An early photo of Vernon’s Chinatown, taken in the lunar year 4608 (1910).

Chinese New Year 2022

This Tuesday, February 1, marks Chinese New Year. 2022 is a Year of the Tiger, and those born under this zodiac are said to be ambitious, daring, enthusiastic, generous, and self-confident.

This festival is celebrated each year in China (as well as Vietnam, North and South Korea, and Tibet, under different names) and is based on the ancient Chinese lunar calendar (as opposed to the western solar calendar). Each month in the lunar calendar is 28 days long, so a year lasts between 353 and 355 days. Determining the date of the Chinese New Year requires some complicated calculations, but it typically occurs on the second new moon after the winter solstice, either in late January or early February. A variety of beliefs and traditions are attached to this special occasion.

A celebration 100 years ago

In 1922, a reporter from the Vernon News was granted the honour of attending a Chinese New Year celebration in Vernon’s Chinatown. That year, the festival fell on Saturday, January 28. He started off by saying that although the celebration was great fun, he hoped it would be the last for a while, since with Christmas, the Solar New Year, Robbie Burns’ Night, and the Lunar New Year all occurring in a little over a month, many of Vernon’s business men were struggling to get back on the “Water Wagon.”

Decorations of red and gold

To celebrate the occasion, Chinatown was wonderfully decorated with strings of fruits, vegetables, and gold-and-red emblems. (Tangerines, mandarins, and kumquats, in particular, are a popular decoration for Chinese New Year, as they are said to symbolize wealth and good luck. In a similar manner, the colours red and gold are symbolic of joy and prosperity, respectively). The reporter also noted that genuine “greenbacks,” dollar bills, had also been used to decorate.

Ringing in the New Year

A thrilling performance was held in the center of a square in Chinatown, including acrobatic and magical acts, and of course the celebrated Chinese Dragon Dance (distinguishable from the Lion Dance in that is requires a larger group to manipulate the creature).

The reporter remarked on the hospitality of the crowd, and a lucky number of Vernonites who were later invited to a somewhat-secretive New Year’s feast hosted by one of Chinatown’s leading business owners loudly praised the generosity of their host. The final moments of the lunar year 4619 exploded in firecrackers and fireworks, as a new Year of the Dog was ushered in.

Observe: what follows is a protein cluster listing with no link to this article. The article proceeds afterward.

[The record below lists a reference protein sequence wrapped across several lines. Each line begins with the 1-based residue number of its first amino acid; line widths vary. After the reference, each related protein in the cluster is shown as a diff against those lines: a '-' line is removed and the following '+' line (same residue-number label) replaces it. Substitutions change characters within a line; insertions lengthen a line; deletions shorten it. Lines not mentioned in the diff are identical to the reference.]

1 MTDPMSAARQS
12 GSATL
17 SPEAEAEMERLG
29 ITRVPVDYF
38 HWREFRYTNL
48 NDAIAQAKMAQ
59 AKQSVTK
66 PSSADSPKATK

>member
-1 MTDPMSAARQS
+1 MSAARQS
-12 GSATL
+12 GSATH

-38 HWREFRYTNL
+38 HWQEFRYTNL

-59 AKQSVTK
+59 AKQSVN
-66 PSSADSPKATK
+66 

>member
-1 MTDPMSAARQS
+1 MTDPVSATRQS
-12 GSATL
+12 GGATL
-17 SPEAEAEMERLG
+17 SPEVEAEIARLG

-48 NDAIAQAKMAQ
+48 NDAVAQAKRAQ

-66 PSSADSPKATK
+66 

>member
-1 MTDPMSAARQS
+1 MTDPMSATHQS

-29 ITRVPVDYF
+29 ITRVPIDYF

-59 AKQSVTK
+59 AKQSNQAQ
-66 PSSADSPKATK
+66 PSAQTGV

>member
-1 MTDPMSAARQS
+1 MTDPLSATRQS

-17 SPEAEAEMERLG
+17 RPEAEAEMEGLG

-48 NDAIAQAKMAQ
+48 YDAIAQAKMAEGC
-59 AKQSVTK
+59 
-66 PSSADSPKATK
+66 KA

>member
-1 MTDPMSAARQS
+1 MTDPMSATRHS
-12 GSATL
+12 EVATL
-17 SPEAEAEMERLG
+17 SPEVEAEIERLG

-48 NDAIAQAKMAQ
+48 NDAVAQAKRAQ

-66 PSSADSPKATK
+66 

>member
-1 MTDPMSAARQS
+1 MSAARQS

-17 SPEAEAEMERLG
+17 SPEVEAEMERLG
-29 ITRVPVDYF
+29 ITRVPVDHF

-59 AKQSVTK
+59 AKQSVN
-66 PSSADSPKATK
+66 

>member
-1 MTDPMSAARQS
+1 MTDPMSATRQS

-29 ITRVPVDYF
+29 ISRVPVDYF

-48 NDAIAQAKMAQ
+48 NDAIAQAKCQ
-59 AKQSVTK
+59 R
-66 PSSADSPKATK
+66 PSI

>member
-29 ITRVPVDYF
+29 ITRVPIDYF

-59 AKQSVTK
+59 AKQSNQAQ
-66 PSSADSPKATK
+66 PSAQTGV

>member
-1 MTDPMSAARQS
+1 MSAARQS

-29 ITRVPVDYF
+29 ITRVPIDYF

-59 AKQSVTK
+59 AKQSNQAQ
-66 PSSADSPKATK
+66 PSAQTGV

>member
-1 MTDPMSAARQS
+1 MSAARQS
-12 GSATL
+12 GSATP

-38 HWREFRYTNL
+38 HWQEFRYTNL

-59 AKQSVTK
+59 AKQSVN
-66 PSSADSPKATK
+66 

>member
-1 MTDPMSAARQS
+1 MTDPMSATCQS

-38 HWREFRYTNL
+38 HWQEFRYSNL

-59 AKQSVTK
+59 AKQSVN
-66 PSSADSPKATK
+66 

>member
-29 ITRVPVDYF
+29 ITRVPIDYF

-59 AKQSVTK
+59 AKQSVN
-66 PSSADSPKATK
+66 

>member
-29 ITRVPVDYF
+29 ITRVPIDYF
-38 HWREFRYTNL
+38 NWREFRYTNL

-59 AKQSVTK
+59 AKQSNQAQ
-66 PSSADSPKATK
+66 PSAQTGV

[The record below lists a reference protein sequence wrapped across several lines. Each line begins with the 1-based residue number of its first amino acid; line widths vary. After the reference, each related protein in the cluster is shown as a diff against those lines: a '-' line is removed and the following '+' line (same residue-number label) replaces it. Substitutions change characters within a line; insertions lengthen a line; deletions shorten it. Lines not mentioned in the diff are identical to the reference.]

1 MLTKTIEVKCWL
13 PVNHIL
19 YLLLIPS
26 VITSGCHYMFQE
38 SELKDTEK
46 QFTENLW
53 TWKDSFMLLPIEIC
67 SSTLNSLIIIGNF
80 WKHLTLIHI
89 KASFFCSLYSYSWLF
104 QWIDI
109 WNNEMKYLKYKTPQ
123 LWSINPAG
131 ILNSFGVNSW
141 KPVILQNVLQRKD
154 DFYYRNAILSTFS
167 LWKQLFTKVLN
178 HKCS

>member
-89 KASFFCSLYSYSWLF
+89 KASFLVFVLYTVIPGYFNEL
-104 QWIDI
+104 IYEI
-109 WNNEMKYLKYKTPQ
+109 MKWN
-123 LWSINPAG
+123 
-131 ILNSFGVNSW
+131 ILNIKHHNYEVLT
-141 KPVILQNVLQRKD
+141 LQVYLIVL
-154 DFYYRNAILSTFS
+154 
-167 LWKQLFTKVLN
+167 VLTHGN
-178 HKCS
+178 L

To explore more of Vernon’s history, check out our other blog posts

 

Gwyneth Evans, Research and Communications Coordinator

 

 

 

 

 

 

A snapshot of the S.A. Shatford “Economy Sale” advertisement in the Vernon News on Boxing Day of 1913.
The remainder of the 1913 advertisement.

Why is the day after christmas called boxing day?

The exact origins of the term are unknown, but it first appeared in the Oxford English Dictionary in 1833. However, it may be traced back as early as the tenth century, to the story of Saint Wenceslaus I, Duke of Bohemia, known for his acts of charity and immortalized in the carol “Good King Wenceslas.” Other theories suggest that the term comes from the British tradition of distributing boxes filled with small gifts and food, or the contents of church collection boxes, to those in need on the day after Christmas.

Whatever the true story may be, the more modern notion of Boxing Day as a shopping holiday seems to be in contradiction with its origins. It is perhaps for this reason that, unlike here in B.C., most retailers in Atlantic Canada and Northern Ontario are prohibited from opening that day. 

Clearing out Christmas Stock

That being said, Boxing Day sales have been a tradition for quite some time, as a way to clear out leftover Christmas stock. For instance, on December 26, 1913, the S.A. Shatford General Store in Vernon hosted an “Economy Sale;” an accompanying advertisement in the Vernon News stated that “profits, costs, values, all have been disregarded in this great merchandise event. We simply desire to reduce our stock all possible during the holiday season.”

Meanwhile, the term “Boxing Day” did not start being used in the Vernon News until the 1920s; in 1929, the newspaper advertised a Boxing Day Dance at the Eldorado Arms Hotel in Kelowna.

Shopping Holiday

Since then, Boxing Day’s shopping frenzy has only intensified, and in Canada it is one of the highest revenue-generating days for retailers (third only to Black Friday and the Friday before Christmas).

To explore more of Vernon’s history, check out our other blog posts

Gwyneth Evans, Research and Communications Coordinator